It is indeed right that we give you thanks and praise, source of all life and love, guide and goal of creation. Long ago you called to yourself a people to be a light to the nations. We wandered often from your ways, yet you loved us with an everlasting love, and have continued in faithfulness to us. You came into the world in Christ, teaching and healing, showing us your ways, and drawing us into union with you. You broke the power of death, greeting startled women on the first day of the week, bidding them go and tell. With Mary Magdalene and the other Mary, with all the company of heaven and all your people of all times and places, we proclaim your greatness and sing your praise:
 
Holy, holy, holy, Lord, God of power and might.
Heaven and earth are full of your glory.
Hosanna in the highest.
Blessed is he who comes in the name of the Lord.
Hosanna in the highest.
 
We remember with thanksgiving Christ’s life here on earth. The lessons of forgiveness he taught us. The peace he shared with us. The healing of troubled bodies, minds and spirits he offered us. Yet his ways of peace were met with violence from power.
 
We recall now his sufferings upon the Cross for our sake, and his glorious resurrection, which promises new life for all.
  
Let us proclaim the mystery of faith
 
Christ has died, Christ is risen, Christ will come again.
 
We who have been redeemed by Christ and made a new people by water and the Spirit now gather at your table.
 
Send your Holy Spirit upon us and upon the gifts at this table, bread and wine, that we who eat and drink at this feast may share the life of Christ, our Lord.
 
Pour out your Spirit upon the whole earth and bring in your new creation. Gather your Church together from the ends of the earth into your kingdom, where peace and justice are revealed, that we, with all your people, of every language, race, and nation, may share the banquet you have promised. Let us say together the prayer that Jesus taught us:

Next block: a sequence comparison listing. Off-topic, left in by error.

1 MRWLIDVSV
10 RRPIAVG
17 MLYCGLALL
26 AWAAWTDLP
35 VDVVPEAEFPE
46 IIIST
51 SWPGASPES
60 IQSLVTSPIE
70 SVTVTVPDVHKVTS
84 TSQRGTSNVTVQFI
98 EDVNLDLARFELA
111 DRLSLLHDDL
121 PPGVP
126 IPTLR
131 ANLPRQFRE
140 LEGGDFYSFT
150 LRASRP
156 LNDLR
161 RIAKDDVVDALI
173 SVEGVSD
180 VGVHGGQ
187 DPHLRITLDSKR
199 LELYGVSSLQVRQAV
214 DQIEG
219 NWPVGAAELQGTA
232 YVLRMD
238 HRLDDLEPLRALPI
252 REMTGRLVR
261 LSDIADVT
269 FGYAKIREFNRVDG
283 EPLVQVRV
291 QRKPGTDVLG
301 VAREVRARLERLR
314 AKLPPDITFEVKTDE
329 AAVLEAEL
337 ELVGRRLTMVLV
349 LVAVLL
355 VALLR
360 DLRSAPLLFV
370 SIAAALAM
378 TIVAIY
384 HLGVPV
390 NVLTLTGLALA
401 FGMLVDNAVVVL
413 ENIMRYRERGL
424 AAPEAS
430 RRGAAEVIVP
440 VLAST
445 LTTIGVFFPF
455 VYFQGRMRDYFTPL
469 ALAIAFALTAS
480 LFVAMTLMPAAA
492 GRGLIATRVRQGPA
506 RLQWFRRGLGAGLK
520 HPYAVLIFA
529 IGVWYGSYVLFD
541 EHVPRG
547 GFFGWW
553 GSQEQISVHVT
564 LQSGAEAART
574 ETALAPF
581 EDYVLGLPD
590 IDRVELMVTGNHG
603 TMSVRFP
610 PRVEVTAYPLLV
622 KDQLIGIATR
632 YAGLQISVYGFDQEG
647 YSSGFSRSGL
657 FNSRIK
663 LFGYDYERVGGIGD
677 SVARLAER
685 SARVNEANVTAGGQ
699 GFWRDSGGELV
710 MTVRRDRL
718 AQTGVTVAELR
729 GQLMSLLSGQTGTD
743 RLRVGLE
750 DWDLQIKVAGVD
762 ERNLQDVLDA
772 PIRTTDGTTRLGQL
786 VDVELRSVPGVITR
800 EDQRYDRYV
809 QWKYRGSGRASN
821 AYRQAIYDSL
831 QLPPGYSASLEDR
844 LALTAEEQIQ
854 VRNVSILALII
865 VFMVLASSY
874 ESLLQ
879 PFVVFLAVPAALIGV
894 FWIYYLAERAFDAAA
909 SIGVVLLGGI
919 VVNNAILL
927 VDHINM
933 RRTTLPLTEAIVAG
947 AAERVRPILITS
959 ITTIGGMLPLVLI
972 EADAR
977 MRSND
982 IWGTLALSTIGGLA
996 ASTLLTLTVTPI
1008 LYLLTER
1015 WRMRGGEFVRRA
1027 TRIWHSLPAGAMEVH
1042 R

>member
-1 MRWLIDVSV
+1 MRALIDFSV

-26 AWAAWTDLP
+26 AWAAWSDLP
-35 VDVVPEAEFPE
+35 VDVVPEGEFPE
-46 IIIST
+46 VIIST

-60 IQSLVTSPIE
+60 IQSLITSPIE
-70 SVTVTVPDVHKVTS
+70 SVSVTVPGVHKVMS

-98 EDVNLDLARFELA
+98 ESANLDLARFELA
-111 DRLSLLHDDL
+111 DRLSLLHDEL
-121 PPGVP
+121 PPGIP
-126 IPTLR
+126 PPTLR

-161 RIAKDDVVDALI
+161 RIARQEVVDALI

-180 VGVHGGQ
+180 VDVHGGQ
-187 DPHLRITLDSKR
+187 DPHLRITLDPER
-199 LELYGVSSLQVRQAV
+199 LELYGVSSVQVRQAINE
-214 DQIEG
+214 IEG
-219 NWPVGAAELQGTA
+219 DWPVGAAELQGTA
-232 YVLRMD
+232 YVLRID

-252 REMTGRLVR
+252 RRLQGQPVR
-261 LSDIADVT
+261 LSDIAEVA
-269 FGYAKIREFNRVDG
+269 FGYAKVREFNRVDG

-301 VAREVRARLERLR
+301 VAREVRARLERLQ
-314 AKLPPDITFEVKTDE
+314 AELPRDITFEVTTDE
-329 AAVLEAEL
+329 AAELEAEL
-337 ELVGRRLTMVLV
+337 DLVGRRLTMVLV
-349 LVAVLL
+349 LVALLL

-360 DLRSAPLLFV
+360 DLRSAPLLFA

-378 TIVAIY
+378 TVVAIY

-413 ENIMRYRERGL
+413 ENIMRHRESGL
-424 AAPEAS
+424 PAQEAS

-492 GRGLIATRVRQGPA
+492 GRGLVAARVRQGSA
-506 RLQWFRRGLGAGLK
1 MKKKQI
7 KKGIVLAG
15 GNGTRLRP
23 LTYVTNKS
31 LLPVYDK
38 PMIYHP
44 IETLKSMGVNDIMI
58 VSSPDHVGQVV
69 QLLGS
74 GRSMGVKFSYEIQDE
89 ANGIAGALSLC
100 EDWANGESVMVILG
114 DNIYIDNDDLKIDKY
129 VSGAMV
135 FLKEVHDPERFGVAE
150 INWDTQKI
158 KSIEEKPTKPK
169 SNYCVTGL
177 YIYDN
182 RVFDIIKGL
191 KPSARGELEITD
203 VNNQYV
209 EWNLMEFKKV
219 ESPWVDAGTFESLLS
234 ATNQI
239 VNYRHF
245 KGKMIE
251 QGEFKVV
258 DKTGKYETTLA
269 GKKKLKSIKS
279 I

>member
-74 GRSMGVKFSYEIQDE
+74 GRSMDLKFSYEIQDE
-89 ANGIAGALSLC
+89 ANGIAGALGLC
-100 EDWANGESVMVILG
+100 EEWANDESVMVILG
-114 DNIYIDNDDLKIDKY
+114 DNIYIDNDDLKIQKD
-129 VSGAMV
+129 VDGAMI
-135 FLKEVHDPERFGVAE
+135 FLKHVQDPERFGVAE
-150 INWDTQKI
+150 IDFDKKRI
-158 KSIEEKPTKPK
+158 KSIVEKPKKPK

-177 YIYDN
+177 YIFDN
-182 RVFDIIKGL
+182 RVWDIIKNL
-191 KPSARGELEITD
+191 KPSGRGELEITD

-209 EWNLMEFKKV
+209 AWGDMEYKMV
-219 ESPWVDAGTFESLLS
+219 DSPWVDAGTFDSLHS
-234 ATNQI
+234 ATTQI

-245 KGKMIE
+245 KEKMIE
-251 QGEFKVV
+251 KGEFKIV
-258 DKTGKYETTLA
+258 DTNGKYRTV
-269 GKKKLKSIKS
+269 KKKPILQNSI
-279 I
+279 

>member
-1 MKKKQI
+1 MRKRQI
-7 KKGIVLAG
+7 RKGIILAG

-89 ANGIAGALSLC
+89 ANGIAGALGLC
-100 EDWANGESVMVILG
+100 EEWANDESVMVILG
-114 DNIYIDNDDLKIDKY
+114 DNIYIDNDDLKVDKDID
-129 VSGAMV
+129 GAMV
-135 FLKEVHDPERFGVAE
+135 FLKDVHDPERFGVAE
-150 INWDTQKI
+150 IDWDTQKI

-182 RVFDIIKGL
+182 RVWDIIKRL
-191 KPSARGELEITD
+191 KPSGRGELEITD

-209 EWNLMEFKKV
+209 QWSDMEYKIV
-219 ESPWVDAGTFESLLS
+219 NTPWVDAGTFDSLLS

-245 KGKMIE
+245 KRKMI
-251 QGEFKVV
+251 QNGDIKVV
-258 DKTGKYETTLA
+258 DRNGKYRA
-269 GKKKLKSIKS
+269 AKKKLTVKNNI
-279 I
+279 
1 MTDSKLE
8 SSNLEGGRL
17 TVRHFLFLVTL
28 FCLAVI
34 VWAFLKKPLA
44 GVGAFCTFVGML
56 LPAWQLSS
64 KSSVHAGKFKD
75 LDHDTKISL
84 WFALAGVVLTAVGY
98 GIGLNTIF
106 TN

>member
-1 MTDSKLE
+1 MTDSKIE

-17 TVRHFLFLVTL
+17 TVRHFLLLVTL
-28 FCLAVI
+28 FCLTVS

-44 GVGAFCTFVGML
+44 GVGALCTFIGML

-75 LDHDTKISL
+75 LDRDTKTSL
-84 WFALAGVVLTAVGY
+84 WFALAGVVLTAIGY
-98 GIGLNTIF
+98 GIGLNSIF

Our Father, who art in heaven,
hallowed be thy name;
thy kingdom come; thy will be done;
on earth as it is in heaven.
Give us this day our daily bread.
And forgive us our trespasses,
as we forgive those who trespass against us.
And lead us not into temptation;
but deliver us from evil.
For thine is the kingdom, the power and the glory,
for ever and ever. Amen.
 
The Breaking of the Bread
 
The Lord Jesus on the night when he was betrayed took a loaf of bread, and when he had given thanks, he broke it, and said, ‘This is my body that is for you. Do this in remembrance of me.’
 
In the same way he took the cup also, after supper, saying, ‘This cup is the new covenant in my blood. Do this, as often as you drink it, in remembrance of me.’
 
The Feast
 
The gifts of God for the people of God
 
If and as we receive bread and wine:
 
The body of Christ, broken for you.  The blood of Christ, shed for you.
 
Prayer after Communion
 
God of a love stronger than death, you have given us new birth into a living hope, through the gift of your Son. God with us, like a mother you have fed us with yourself and strengthened us for journeying ahead.

God of truth and power, you take our weakness and our sin and refashion us by grace. Gracious God, may the love which bids us welcome at this table gather all your children into one, in your eternal presence, whole and free at last. Amen.
 
Hymn       Thine be the glory
                Edmond Louis Budry. (1854-1932)  tr. Richard Birch Hoyle (1875-1939)
 
 
Thine be the glory, risen, conquering Son;
endless is the victory thou o’er death hast won;
angels in bright raiment rolled the stone away,
kept the folded grave-clothes where thy body lay.

Thine be the glory, risen, conquering Son;
endless is the victory thou o’er death hast won!

2: Lo, Jesus meets us, risen from the tomb;
lovingly he greets us, scatters fear and gloom;
let the Church with gladness hymns of triumph sing,
for her Lord now liveth, death hath lost its sting:

3: No more we doubt thee, glorious Prince of life;
life is naught without thee: aid us in our strife;
make us more than conquerors, through thy deathless love;
bring us safe through Jordan to thy home above.
 
Blessing